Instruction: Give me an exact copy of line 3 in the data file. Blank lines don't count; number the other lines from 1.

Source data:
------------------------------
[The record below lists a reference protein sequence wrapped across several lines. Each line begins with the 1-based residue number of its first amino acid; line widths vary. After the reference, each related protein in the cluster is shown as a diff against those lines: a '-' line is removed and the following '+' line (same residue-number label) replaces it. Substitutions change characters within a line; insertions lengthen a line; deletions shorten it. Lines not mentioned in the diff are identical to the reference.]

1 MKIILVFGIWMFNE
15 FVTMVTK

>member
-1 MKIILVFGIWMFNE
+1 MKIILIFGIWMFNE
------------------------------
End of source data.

15 FVTMVTK